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'New to Vienna' classes for refugee children

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'New to Vienna' classes for refugee children
A class with 12 different nationalities at the Amstetten business academy. Photo: HaK Amstetten
14:40 CET+01:00
Schools in Vienna are setting up separate classes for refugee children, to help them learn German and European values and give them extra support for maths and literacy.

Currently there are around 10,000 refugee children attending school in Austria, and 2,000 of these are in Vienna.

Ten ‘New to Vienna’ classes, specially designed for refugees, are available in Vienna and there are plans to set up four more. The classes are taught in German and supported by teachers who speak the refugees’ mother-language.

18 refugee students have been accepted at a Middle School in Döbling. Headmaster Werner Zimmer told ORF radio that the students are learning German very quickly and he hopes that some will soon be ready to switch to a regular class. The school will hold project days and sports events to help promote integration.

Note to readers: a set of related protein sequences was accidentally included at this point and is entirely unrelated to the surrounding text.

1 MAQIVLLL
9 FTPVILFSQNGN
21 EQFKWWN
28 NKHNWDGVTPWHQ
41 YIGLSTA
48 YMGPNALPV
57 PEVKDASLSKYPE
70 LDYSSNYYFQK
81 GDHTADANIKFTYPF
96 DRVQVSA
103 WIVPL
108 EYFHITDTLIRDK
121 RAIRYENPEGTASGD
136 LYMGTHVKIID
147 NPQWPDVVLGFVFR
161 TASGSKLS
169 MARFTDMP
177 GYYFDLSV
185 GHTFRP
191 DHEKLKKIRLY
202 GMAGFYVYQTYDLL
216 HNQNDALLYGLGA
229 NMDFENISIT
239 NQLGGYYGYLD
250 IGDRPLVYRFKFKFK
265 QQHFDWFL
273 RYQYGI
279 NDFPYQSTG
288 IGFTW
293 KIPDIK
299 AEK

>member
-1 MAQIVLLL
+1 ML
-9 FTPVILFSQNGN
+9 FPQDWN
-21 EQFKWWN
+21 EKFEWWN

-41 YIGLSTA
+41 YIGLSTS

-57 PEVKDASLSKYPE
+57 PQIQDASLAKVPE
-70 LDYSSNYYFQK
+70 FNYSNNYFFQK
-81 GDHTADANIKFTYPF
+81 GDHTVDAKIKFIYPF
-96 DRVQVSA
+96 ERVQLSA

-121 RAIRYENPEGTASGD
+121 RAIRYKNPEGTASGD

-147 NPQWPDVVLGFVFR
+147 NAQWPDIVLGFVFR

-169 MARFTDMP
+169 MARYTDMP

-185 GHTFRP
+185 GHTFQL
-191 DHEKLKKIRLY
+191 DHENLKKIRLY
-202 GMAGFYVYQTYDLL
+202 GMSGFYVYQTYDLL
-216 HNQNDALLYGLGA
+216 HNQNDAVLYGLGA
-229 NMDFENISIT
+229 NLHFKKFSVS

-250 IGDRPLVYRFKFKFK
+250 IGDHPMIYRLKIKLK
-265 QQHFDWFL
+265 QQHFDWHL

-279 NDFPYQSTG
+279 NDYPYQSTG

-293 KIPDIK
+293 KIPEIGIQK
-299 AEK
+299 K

The conservative People’s Party (ÖVP) has praised the initiative, with Vienna ÖVP leader Gernot Blümel saying that it’s “the only way to make sure that children are ready to attend regular classes”.

Education spokesperson for the Greens, Harald Walser, said that the classes made sense as a first step but must not become an “emergency measure” and that schools “must ensure they are preparing children for the fastest possible transfer into regular classes”.

Schools in Lower Austria introduced special classes for refugee children last autumn.

The Amstetten business academy has a “transition class” for 15 refugee children but school director Brigitte Bartmann said that such classes are not without challenges: “We don’t have suitable teaching materials and the student’s level of education varies widely. Some have only been to school for a year and others are close to Matura level. With the majority it’s not even possible to communicate in English.”

She said that it was unlikely that most of the students would be ready to join regular classes at the business school next year.

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